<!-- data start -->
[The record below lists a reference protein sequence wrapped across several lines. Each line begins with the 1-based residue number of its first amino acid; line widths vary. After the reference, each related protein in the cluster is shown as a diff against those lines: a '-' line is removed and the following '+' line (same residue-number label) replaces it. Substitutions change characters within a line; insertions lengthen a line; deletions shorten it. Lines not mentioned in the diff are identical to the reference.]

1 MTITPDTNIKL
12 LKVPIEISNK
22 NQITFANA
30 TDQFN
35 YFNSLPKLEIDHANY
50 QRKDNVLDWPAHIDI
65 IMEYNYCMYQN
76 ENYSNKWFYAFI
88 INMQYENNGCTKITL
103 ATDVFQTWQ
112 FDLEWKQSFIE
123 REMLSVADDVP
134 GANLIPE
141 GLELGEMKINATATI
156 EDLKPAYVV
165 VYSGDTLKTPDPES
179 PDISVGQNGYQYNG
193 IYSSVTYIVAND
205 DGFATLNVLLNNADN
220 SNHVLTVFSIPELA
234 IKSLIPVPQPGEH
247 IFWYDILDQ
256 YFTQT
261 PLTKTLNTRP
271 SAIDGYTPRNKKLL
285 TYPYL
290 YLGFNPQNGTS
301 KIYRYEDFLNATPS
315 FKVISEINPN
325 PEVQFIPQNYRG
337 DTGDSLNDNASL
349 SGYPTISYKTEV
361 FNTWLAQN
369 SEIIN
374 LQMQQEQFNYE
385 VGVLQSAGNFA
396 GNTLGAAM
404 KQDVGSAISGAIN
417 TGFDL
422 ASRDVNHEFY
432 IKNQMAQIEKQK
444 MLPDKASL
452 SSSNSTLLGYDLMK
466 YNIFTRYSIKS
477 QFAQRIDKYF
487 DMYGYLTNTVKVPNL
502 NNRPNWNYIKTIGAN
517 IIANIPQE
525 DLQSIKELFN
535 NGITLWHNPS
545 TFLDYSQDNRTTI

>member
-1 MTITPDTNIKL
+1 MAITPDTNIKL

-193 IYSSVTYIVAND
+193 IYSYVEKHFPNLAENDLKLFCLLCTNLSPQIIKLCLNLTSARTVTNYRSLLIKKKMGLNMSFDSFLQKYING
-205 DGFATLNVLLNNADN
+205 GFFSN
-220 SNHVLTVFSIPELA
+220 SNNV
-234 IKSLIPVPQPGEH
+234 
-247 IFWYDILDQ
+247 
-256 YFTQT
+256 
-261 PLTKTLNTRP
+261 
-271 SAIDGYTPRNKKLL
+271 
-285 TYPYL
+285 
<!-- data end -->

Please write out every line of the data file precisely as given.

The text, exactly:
[The record below lists a reference protein sequence wrapped across several lines. Each line begins with the 1-based residue number of its first amino acid; line widths vary. After the reference, each related protein in the cluster is shown as a diff against those lines: a '-' line is removed and the following '+' line (same residue-number label) replaces it. Substitutions change characters within a line; insertions lengthen a line; deletions shorten it. Lines not mentioned in the diff are identical to the reference.]

1 MTITPDTNIKL
12 LKVPIEISNK
22 NQITFANA
30 TDQFN
35 YFNSLPKLEIDHANY
50 QRKDNVLDWPAHIDI
65 IMEYNYCMYQN
76 ENYSNKWFYAFI
88 INMQYENNGCTKITL
103 ATDVFQTWQ
112 FDLEWKQSFIE
123 REMLSVADDVP
134 GANLIPE
141 GLELGEMKINATATI
156 EDLKPAYVV
165 VYSGDTLKTPDPES
179 PDISVGQNGYQYNG
193 IYSSVTYIVAND
205 DGFATLNVLLNNADN
220 SNHVLTVFSIPELA
234 IKSLIPVPQPGEH
247 IFWYDILDQ
256 YFTQT
261 PLTKTLNTRP
271 SAIDGYTPRNKKLL
285 TYPYL
290 YLGFNPQNGTS
301 KIYRYEDFLNATPS
315 FKVISEINPN
325 PEVQFIPQNYRG
337 DTGDSLNDNASL
349 SGYPTISYKTEV
361 FNTWLAQN
369 SEIIN
374 LQMQQEQFNYE
385 VGVLQSAGNFA
396 GNTLGAAM
404 KQDVGSAISGAIN
417 TGFDL
422 ASRDVNHEFY
432 IKNQMAQIEKQK
444 MLPDKASL
452 SSSNSTLLGYDLMK
466 YNIFTRYSIKS
477 QFAQRIDKYF
487 DMYGYLTNTVKVPNL
502 NNRPNWNYIKTIGAN
517 IIANIPQE
525 DLQSIKELFN
535 NGITLWHNPS
545 TFLDYSQDNRTTI

>member
-1 MTITPDTNIKL
+1 MAITPDTNIKL

-193 IYSSVTYIVAND
+193 IYSYVEKHFPNLAENDLKLFCLLCTNLSPQIIKLCLNLTSARTVTNYRSLLIKKKMGLNMSFDSFLQKYING
-205 DGFATLNVLLNNADN
+205 GFFSN
-220 SNHVLTVFSIPELA
+220 SNNV
-234 IKSLIPVPQPGEH
+234 
-247 IFWYDILDQ
+247 
-256 YFTQT
+256 
-261 PLTKTLNTRP
+261 
-271 SAIDGYTPRNKKLL
+271 
-285 TYPYL
+285 